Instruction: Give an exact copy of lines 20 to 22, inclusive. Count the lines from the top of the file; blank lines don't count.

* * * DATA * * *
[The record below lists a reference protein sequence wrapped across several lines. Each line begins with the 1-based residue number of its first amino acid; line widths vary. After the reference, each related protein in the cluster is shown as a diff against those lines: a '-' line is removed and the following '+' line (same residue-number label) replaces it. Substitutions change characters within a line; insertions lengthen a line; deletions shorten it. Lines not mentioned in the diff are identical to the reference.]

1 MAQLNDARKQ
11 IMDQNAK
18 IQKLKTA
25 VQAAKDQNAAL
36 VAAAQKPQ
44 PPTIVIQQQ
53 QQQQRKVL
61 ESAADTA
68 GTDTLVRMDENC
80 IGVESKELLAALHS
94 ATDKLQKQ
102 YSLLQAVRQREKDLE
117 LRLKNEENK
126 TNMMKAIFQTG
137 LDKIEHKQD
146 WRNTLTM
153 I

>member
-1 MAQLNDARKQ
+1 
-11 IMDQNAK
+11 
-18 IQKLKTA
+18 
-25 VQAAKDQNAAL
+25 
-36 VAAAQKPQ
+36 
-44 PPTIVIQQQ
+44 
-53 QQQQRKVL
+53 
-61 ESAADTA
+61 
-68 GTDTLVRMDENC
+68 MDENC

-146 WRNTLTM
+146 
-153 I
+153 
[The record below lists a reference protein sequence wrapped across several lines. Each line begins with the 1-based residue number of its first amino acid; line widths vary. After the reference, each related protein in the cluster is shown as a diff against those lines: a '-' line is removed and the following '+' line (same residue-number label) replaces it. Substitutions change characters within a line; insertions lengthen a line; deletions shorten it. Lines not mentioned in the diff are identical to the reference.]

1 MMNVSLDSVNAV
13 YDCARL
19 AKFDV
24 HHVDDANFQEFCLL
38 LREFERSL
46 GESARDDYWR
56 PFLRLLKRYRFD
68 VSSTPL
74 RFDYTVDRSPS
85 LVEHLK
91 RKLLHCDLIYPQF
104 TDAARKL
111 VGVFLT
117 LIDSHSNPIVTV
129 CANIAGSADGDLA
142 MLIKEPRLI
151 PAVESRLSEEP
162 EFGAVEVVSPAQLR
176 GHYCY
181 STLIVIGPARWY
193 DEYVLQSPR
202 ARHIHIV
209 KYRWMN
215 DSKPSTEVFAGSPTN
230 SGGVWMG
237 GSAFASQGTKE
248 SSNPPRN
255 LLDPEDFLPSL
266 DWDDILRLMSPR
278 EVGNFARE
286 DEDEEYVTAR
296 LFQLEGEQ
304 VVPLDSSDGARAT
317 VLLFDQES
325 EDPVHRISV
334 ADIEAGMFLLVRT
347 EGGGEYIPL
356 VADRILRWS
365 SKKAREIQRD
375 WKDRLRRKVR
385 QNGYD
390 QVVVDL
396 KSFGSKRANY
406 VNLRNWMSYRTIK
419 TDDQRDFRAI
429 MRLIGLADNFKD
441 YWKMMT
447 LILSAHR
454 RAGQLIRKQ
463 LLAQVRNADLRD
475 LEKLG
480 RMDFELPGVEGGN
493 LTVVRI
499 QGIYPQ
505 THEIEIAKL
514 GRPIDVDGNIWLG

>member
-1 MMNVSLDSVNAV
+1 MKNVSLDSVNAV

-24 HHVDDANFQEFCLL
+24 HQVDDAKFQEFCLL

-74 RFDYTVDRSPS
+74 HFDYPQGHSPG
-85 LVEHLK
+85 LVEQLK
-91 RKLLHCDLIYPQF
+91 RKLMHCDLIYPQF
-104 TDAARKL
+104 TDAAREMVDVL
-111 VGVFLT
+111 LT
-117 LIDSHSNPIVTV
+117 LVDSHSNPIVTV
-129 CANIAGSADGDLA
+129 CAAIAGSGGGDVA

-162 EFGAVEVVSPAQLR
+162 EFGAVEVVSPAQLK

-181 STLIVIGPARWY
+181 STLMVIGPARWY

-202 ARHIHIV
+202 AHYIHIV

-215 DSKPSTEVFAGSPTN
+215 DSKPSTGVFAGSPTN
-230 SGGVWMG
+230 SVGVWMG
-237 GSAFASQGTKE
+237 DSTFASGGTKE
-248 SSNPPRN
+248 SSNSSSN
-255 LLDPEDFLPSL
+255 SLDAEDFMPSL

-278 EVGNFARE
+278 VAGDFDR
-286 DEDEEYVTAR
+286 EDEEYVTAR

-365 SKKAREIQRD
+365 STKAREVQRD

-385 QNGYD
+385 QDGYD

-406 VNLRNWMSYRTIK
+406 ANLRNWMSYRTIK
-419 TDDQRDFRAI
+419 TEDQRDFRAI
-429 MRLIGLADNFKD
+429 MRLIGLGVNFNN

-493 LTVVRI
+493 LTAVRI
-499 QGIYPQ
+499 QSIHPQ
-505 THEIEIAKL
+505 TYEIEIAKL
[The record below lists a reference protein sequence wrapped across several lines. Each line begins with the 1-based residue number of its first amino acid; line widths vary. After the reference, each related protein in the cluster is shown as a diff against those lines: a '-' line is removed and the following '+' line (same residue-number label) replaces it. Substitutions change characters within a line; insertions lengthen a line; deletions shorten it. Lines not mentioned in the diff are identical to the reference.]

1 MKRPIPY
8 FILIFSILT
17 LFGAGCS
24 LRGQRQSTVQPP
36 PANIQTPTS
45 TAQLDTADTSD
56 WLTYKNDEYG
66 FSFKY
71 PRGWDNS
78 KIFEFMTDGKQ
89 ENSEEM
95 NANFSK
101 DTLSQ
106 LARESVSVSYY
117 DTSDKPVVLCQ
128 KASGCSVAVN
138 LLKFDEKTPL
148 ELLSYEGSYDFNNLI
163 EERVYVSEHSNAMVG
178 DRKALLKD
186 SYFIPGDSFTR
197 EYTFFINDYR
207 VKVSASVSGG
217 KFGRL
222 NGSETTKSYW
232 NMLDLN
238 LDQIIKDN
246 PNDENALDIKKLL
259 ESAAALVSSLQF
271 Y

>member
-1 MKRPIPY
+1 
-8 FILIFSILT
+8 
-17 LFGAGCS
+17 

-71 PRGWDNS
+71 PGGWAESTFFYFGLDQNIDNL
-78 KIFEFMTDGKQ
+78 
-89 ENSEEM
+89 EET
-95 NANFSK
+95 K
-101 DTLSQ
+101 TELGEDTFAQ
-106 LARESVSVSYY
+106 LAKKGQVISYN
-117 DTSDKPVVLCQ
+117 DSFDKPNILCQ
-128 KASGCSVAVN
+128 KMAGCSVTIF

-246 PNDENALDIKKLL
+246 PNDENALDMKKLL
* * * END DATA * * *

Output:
-1 MAQLNDARKQ
+1 
-11 IMDQNAK